Issue 228 of SOCIALIST REVIEW Published March 1999 Copyright Socialist Review

Labour: can the centre hold?

Discontent is growing in Labour's ranks. In London former GLC leader Ken Livingstone launched his campaign to stand for mayor at a 1,000 strong meeting of supporters. New Labour will do all that it can to prevent him. In Scotland left wing or 'off message' candidates have been barred from standing for Labour in the elections to the Scottish parliament. In Wales Blair's choice of candidate for Assembly leader, Alun Michael, was forced on a bitterly resentful membership through the union block vote. Blair may win his desired result in the short term, but at terrible political cost, as opposition to him grows in London, Scotland and Wales. Here Chris Bambery explains why socialists are standing in the elections, and overleaf we talk to Welsh Labour activists

Alex Salmond

In the first six weeks of this year 2,632 jobs were lost in Scotland. The mounting job losses have added to the deep sense of bitterness with New Labour which exists north of the border. The Daily Record, Scotland's biggest selling paper, was quick to point out that the latest figures show unemployment rising in Scotland but falling in England and Wales. This rather misses the point that job losses are running at just as high a level in south Wales and the north east of England. Wages in Scotland, at an average of £350.30 a month, are lower than the UK average of £411.43, but again this misses the point that the two most deprived regions in the UK (excluding Northern Ireland) are Wales and the north of England. The Scottish economy is particularly vulnerable because of the importance of the computer assembly industry and oil. Both have seen a massive price drop caused by overproduction.

The SNP and New Labour are neck and neck in the opinion polls. Scottish workers disillusioned with Blair and Dewar increasingly see the SNP as representing Old Labour values. The SNP leader, Alex Salmond, has carefully adopted a left rhetoric. Both parties are engaging in a war of words, but they both share the same prescription for Scotland: that Scottish workers should accept low wages and bad conditions in order to attract low tech jobs from multinational firms. That underlay the success of Silicon Glen, the electronic and computer firms which set up shop over the last two decades.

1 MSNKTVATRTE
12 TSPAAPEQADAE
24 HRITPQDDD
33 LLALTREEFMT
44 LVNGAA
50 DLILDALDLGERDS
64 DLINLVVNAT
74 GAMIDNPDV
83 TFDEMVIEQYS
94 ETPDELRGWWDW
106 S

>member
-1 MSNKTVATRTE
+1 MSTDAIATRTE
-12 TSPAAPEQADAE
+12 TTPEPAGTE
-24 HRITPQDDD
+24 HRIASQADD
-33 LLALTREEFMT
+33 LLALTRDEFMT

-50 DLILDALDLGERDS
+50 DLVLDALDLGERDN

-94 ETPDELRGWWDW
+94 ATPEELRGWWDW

The problem is that these jobs are at the absolute bottom end of the market, relying on low skilled assembly work with no research or development, and in the case of computers little software production. The whole pattern of previous recessions is that multinationals draw in the pursestrings, retreat to their production heartlands and shut down such low tech operations. That is precisely what is happening in Scotland, as multinational computing and electronics firms centralise production in the US and Japan. In this sense there is a direct link between low wages and high unemployment. The consensus between the SNP and New Labour goes further. Both parties rule out the new Scottish parliament increasing taxes on the rich.

The likely outcome of the 6 May elections will either be the formation of a New Labour-Liberal coalition or an SNP-Liberal coalition. Millions of Scots have looked to the creation of a Scottish parliament as means of escaping 18 years of Tory rule and two years of Tony Blair implementing Tory policies. Yet the chances are that the Liberals will have the final say in any major decision.

Between now and 6 May it is vital that two things happen in Scotland. The first is that there is a massive push to build the demonstration called by Unison in Newcastle on 10 April in support of a decent minimum wage. The bigger the turnout in Newcastle the bigger the challenge to the all-party consensus on selling Scotland on the basis of poverty pay which can pose the need for class unity between Scottish, English and Welsh workers.

Secondly, on 6 May it is important that there is the strongest socialist challenge to both New Labour and the SNP. This can only strengthen working class confidence. The electoral agreement between Scotland's two biggest socialist parties, the Scottish Socialist Party and the Socialist Workers Party, is a welcome step towards achieving this. It is therefore sad that Arthur Scargill's Socialist Labour Party not only refuses to discuss such unity but has said it will even stand against Labour dissident Dennis Canavan in Falkirk West. Nevertheless, both the SSP and the SWP can work together to maximise the socialist vote.

Scotland remains one of the most class divided societies in Europe. After 6 May that class divide will remain. Much of the ruling class, including Rupert Murdoch, Brian Souter and Richard Branson, have no problem with independence as long as their profits are maintained. In contrast Scottish workers look to the Scottish parliament and, in growing numbers, independence as a life raft which will allow them to escape low wages, rising unemployment and Blair. The bitterness underlying these different aims can, however, quickly boil over into class struggle. And while socialists have to campaign for a strong socialist vote on 6 May, what remains crucial is working to create a fightback which can ignite the strong sense of class anger which exists not just in Scotland but south of the border as well.


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